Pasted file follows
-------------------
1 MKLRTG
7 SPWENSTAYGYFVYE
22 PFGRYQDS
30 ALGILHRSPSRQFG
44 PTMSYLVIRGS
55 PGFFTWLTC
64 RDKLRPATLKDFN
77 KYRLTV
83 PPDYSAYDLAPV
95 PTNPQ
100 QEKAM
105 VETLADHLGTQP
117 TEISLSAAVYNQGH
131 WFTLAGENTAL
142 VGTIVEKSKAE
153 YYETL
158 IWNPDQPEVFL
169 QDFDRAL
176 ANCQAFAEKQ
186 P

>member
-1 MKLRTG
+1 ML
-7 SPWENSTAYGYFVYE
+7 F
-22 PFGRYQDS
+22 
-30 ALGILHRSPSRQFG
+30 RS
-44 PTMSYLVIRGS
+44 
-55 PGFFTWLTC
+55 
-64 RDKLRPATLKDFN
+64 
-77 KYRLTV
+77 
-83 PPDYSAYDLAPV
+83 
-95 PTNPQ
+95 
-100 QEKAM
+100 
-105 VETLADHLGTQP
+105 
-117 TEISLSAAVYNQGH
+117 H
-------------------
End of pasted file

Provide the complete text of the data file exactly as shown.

1 MKLRTG
7 SPWENSTAYGYFVYE
22 PFGRYQDS
30 ALGILHRSPSRQFG
44 PTMSYLVIRGS
55 PGFFTWLTC
64 RDKLRPATLKDFN
77 KYRLTV
83 PPDYSAYDLAPV
95 PTNPQ
100 QEKAM
105 VETLADHLGTQP
117 TEISLSAAVYNQGH
131 WFTLAGENTAL
142 VGTIVEKSKAE
153 YYETL
158 IWNPDQPEVFL
169 QDFDRAL
176 ANCQAFAEKQ
186 P

>member
-1 MKLRTG
+1 ML
-7 SPWENSTAYGYFVYE
+7 F
-22 PFGRYQDS
+22 
-30 ALGILHRSPSRQFG
+30 RS
-44 PTMSYLVIRGS
+44 
-55 PGFFTWLTC
+55 
-64 RDKLRPATLKDFN
+64 
-77 KYRLTV
+77 
-83 PPDYSAYDLAPV
+83 
-95 PTNPQ
+95 
-100 QEKAM
+100 
-105 VETLADHLGTQP
+105 
-117 TEISLSAAVYNQGH
+117 H